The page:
The Best Thing About 'Tag' Is Definitely the Mystery of Jeremy Renner's Arms
It's been a good year for acceptably entertaining studio comedies. Early on there was Game Night, a suburban-antics-gone-wrong action romp with genuinely great performances from the likes of Jesse Plemons and Rachel McAdams. Then came Blockers, which overcame its moralist logline -- a bunch of parents trying to stop their daughters from having sex -- by throwing some nuance on top of the butt-chugging.
Tag, about a group of adult male buddies who have been playing the same game of tag for 30 years, isn't quite in the same class. And yet you may still find yourself entranced by the mystery of Jeremy Renner's arms.
Now we need to *record scratch* *freeze frame* this for just a second, an appropriate thing to do since the movie basically comes close to engaging in that played-out trope. During a chatty appearance on Ellen last week, co-star Jon Hamm explained that Renner broke both of his arms on the third day of production. Instead of taking some time off, Hawkeye, ever the pro, simply wore green-screen casts so his arms could be digitally replaced. Now, that's wild, and immediately necessitates some follow-up questions, all of which are more important than the movie itself.
How did he pull this off? The incident was reported last year, but without specific details. Renner has since clarified to Entertainment Weekly that he was climbing a bunch of chairs for a stunt when the rig broke and he "broke along with it." At first he didn't realize how injured he was and got up to attempt the stunt again. Leslie Bibb, who plays his fiancée, gushed about his relentless work ethic at the premiere: "That nugget broke his arm and pierced his elbow and his wrists in the morning and he went back to work that afternoon. I was really proud of my friend." Nugget seems like the appropriate term to describe these Labrador retriever-esque mindset, and also is in line with Renner's overly enthusiastic social media presence. (You'll recall that Renner has an app dedicated to Jeremy Renner.)
Also, which Tag scenes feature Renner's real arms? Watching the movie, you can't help but treat it as some kind of Zapruder film, analyzing what shots were designed out of necessity to hide his injured limbs, where the CGI was artfully used, and where a stuntman subbed in during the action. Hey, it's more entertaining than the actual plot!
Right, about that: Hamm, Ed Helms, Jake Johnson, and Hannibal Buress play four-fifths of the aforementioned childhood friend group engaged in a game of an endless game of tag that lasts the entire month of May every year and spans across states. Renner rounds out the club as Jerry, the ostensible champion of this endeavor: He has never been "it," presumably thanks to his inexplicable Bond-villain type tactics. (He's apparently a gym rat not, as far as we know, a covert operative.) But Jerry's about to get married, which provides the other guys the perfect opportunity to finally get him. Along the way they all learn lessons about keeping your inner child alive and whatnot.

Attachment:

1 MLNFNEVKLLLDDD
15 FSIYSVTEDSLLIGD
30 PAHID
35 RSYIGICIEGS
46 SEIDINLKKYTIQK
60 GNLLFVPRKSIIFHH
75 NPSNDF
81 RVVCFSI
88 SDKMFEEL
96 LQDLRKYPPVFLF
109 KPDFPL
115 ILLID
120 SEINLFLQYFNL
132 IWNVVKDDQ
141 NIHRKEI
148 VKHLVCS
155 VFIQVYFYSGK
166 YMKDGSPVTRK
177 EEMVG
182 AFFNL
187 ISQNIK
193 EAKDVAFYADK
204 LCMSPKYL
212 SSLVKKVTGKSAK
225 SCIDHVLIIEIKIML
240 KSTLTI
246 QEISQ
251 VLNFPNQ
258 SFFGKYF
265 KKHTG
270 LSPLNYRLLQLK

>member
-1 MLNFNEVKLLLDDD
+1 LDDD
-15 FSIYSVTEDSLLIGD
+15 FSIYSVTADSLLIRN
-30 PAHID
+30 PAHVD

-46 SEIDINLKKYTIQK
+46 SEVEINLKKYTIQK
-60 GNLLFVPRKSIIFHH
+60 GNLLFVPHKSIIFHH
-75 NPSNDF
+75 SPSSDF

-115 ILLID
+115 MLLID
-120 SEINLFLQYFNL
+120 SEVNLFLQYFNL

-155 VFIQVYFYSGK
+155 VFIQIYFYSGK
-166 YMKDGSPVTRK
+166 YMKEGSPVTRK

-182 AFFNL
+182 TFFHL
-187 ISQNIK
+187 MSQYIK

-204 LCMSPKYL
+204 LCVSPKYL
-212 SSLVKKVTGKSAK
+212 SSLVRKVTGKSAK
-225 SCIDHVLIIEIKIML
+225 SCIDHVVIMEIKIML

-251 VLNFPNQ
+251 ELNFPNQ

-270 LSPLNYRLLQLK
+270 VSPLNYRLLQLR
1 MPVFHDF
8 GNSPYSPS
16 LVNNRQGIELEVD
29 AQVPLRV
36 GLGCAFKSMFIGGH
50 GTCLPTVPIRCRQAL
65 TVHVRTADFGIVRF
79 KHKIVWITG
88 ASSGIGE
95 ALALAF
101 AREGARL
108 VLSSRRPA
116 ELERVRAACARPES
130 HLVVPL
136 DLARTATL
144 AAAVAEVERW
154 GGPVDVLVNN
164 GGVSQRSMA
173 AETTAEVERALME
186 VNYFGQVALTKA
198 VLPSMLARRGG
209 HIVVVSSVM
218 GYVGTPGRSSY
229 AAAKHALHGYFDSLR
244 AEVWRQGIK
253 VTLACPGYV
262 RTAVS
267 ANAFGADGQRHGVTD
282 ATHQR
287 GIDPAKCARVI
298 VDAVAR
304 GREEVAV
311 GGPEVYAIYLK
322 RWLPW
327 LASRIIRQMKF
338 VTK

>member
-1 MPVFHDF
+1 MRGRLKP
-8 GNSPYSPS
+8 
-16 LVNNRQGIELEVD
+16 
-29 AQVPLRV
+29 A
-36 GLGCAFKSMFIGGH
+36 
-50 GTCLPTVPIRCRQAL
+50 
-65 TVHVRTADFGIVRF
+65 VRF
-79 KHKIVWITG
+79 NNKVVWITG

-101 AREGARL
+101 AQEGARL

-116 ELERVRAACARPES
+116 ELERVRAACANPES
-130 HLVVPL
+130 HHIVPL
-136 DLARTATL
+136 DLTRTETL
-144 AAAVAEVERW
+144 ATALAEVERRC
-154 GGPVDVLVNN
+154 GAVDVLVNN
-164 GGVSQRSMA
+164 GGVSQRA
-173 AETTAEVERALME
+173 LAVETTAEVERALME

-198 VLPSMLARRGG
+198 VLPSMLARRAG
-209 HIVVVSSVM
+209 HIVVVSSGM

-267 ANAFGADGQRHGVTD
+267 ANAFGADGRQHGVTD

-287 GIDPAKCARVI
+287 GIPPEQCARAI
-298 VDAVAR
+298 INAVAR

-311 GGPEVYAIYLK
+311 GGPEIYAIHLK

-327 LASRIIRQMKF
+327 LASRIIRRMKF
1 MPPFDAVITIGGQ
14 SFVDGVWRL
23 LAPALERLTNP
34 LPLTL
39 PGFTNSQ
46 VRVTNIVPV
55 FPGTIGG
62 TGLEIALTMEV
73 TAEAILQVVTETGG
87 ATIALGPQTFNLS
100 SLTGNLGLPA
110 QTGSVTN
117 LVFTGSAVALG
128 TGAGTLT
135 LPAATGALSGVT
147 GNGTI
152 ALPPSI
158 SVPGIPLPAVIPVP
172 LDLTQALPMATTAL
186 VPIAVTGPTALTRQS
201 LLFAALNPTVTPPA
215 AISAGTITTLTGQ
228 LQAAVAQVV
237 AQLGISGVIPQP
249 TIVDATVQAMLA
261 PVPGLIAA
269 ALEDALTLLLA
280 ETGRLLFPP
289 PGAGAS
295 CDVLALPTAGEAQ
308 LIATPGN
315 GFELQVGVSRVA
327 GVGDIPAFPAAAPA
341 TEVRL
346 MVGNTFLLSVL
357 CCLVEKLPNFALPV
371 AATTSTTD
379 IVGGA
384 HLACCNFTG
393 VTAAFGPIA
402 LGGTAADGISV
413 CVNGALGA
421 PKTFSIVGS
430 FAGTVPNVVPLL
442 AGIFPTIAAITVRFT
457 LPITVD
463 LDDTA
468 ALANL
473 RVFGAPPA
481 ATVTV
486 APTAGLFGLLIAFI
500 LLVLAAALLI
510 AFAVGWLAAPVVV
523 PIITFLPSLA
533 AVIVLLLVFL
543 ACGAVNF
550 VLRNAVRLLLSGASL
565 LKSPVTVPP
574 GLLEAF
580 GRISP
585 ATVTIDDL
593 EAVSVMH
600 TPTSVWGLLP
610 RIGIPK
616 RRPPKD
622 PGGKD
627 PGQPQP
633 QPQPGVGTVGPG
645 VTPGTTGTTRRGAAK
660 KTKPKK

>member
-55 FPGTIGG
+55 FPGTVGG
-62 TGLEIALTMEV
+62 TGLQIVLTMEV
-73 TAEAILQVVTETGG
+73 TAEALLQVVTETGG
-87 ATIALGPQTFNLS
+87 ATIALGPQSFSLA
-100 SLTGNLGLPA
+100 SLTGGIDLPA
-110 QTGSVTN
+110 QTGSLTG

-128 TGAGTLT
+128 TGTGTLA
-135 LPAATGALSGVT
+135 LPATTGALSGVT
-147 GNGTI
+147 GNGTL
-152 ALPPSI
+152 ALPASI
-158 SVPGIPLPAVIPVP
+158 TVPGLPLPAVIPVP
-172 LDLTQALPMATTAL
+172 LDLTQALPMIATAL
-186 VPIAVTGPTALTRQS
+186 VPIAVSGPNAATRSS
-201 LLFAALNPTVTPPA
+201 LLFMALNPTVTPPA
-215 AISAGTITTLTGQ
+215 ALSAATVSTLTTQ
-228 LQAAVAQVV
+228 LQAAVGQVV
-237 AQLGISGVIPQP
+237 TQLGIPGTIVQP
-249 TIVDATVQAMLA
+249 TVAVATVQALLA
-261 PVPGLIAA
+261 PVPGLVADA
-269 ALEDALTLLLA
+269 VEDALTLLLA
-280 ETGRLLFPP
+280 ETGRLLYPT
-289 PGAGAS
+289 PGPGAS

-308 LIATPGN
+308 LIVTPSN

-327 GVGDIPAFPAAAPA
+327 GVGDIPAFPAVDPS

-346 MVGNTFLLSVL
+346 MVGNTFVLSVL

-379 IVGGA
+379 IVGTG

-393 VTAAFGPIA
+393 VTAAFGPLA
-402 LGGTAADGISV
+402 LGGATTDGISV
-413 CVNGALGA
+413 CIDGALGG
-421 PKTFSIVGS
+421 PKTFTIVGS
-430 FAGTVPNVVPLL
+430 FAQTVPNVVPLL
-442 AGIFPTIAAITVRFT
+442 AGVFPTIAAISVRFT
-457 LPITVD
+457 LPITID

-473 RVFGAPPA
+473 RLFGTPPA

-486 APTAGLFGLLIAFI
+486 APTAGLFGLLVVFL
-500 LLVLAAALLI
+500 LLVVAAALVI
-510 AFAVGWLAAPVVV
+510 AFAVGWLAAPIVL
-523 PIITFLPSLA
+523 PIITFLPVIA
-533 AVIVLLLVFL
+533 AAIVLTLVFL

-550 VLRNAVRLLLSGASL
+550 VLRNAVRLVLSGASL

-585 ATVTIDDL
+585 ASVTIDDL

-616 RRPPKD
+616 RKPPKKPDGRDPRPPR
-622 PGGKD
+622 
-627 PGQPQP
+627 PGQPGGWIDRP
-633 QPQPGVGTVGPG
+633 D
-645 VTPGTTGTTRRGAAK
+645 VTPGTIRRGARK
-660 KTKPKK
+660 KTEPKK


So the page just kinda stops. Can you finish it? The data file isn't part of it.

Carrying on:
Mostly Tag is a series of tag-related set pieces that range from mildly amusing to tiring. The actors are all doing appealing riffs on their pre-established personas: Helms is over-eager, Buress gets automatic laughs from his delivery, Hamm is suave, Johnson is a sweetheart in the body of a hot mess. Late in the action, writers Rob McKittrick and Mark Steilen try to give the narrative some heart-tugging stakes -- making the case for this tradition being silly but also profound -- but by that point it fails to register as even slightly emotional. Elsewhere, the treatment of more "serious" matters like alcoholism comes off as flippant.
Thus, you are left staring at Renner's arms. Here are some things you might notice:
• Renner spends a lot of the movie with his hands clasped behind his back in a kind of power stance. This is played off as a signal that his character is poised under pressure, but you know better. It's because he broke his damn arms.
• What about all those shots of Renner in close-up, taunting the other men on video screens of various sizes? Seems like a pretty convenient way to avoid showing the fact that his arms are relatively immobile.
• The same can be said for when he's stationed behind a bar with other people carefully positioned to block everything but his head.
• Also you might want to pay especially close attention to the very obvious presence of a stunt double in one action sequence where Helms' Hoagie -- yes, his character has the name of a sandwich -- tries to ambush his target in a mall and Jerry attacks back with by wildly swinging a handbag around.
According to statements from Renner and director Jeff Tomsic, CGI was only minimally employed, so Hamm's talk show anecdote perhaps overstated how Grand Moff Tarkin this whole thing was going to get. And, to be fair, the arms-breaking chair stunt that led to this is not very noticeable. Still, anything to do with Jeremy Renner's arms is a more compelling diversion than the rest of Tag.